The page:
It’s better for Stevenson to turn pro right now because there’s no guarantee that he would win a gold medal in the 2020 if he chooses to stay an amateur for another four years to see if he can win a gold medal. Further, if Stevenson continues to fight like he does now, he could find himself having the same problems in the next Olympics as he did in this one in not having a busy enough fighting style to beat the top guys from Cuban some of the Eastern European countries.

Stevenson is a good fighter, but he just doesn’t seem capable of fighting at a fast enough pace to dominate the better schooled fighters that have styles that are perfect for the amateurs. Stevenson fought like some of the pros that took part in the 2016 Olympics. They weren’t fighting at a fast pace like the amateurs because they had become so accustomed to fighting slowly in the pros in order to break down their opponent over a 10 to 12 round fight. You can’t fight like that in the amateurs because you only have three rounds and you need to fight at a blistering pace.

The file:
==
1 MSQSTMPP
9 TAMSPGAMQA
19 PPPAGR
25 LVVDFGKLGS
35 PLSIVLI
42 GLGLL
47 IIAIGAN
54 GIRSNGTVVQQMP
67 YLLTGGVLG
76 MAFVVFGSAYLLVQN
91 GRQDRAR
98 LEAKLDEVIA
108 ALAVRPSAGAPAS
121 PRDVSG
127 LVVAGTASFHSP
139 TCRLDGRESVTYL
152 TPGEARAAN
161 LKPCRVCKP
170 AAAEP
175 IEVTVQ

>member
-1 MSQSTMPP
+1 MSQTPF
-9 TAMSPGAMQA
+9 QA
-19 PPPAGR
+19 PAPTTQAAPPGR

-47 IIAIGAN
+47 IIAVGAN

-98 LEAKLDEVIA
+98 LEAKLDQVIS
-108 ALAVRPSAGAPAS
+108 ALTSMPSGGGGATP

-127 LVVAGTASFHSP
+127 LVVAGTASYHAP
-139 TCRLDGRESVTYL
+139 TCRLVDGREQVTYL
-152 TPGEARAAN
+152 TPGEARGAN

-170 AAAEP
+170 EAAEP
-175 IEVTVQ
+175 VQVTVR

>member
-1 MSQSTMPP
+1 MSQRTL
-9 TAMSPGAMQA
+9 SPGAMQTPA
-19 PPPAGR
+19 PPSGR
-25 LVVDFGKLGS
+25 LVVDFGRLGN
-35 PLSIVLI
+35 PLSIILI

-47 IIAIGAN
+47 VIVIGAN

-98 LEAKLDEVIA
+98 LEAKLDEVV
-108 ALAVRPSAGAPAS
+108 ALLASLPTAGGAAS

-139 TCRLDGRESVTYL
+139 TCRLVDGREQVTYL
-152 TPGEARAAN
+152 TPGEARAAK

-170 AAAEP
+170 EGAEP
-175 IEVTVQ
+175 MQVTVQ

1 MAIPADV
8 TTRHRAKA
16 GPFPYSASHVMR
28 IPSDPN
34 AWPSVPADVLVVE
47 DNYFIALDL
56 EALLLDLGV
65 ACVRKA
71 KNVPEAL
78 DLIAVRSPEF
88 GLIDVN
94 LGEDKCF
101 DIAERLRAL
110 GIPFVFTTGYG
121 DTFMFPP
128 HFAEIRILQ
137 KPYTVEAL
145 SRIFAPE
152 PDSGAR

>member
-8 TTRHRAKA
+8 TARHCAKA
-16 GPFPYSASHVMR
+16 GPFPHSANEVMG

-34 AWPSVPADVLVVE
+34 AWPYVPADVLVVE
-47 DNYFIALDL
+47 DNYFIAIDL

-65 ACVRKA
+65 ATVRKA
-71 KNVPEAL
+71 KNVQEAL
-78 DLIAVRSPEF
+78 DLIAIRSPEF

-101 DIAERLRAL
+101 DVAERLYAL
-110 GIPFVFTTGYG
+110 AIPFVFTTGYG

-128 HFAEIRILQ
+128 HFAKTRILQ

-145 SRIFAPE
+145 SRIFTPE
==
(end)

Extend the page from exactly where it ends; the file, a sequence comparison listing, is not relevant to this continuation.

Stevenson should feel proud that he was able to give Ramírez so many problems because this was not an easy fight for him. Stevenson gave the 22-year-old Ramírez all he could handle with his punching power, size and defense in the fight. Stevenson made it hard for Ramírez to land his fast combinations. We saw the frustration on Ramírez’s face in round three, when he annoyingly motioned repeatedly for Stevenson to start fighting and stop fighting at a slow pace. Stevenson made it difficult for Ramírez to land his shots in that round.

It’s unfortunate that Ramírez can’t turn pro. The only way he can turn pro would be if he left Cuban like some of the past Cuban Olympic gold medalists have done. Ramírez looks like he has the talent to be another Vasyl Lomachenko type of fighter, but more exciting though because he likes to mix it up more.